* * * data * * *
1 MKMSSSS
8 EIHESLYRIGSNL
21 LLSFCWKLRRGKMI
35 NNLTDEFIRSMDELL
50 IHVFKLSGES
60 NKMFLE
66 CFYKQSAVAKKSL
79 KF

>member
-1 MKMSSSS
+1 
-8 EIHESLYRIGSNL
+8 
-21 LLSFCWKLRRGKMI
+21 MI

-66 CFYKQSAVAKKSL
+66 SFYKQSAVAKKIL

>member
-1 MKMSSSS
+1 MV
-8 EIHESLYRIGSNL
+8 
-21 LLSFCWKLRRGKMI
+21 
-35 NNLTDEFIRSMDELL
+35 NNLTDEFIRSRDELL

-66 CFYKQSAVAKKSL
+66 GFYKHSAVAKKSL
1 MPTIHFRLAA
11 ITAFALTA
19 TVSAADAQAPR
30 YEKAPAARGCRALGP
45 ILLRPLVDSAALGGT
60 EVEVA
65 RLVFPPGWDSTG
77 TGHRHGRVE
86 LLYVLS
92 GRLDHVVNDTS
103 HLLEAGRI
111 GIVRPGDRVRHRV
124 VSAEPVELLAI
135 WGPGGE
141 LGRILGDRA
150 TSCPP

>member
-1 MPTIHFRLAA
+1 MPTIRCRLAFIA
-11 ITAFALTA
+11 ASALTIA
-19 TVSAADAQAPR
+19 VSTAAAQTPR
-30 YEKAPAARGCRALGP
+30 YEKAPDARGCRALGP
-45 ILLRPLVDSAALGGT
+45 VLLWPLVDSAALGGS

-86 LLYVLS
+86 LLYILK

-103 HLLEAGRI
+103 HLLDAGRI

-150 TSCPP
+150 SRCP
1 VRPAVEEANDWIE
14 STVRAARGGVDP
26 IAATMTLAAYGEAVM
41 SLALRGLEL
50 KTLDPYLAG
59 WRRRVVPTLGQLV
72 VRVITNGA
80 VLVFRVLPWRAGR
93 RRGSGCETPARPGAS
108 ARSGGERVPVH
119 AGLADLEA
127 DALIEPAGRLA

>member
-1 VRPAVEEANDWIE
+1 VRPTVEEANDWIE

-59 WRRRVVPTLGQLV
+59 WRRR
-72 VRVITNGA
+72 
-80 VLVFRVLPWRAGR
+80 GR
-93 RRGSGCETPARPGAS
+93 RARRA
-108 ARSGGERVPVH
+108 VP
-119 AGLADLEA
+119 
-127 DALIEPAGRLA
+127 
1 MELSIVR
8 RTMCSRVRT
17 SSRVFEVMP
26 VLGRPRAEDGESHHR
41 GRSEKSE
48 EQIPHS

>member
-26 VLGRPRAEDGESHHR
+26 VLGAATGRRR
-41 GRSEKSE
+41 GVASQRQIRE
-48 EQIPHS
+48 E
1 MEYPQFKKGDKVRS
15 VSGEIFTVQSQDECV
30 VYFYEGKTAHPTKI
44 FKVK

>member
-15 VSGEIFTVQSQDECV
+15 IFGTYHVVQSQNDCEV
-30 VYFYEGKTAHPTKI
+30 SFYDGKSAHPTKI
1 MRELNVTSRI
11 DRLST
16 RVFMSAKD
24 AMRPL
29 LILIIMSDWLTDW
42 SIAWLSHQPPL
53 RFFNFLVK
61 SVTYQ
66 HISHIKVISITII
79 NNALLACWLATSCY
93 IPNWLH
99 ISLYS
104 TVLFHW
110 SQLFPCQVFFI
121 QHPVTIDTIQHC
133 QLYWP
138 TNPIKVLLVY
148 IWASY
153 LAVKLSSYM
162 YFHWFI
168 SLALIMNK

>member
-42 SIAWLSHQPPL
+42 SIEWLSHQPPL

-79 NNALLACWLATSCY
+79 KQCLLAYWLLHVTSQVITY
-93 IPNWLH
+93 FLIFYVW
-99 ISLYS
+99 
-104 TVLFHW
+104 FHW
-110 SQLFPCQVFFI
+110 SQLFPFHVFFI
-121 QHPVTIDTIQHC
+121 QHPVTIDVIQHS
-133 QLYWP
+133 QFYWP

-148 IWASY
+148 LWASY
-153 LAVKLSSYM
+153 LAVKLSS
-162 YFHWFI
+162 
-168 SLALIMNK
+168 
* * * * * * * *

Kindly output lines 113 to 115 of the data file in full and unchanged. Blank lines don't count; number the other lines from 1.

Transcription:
1 MRELNVTSRI
11 DRLST
16 RVFMSAKD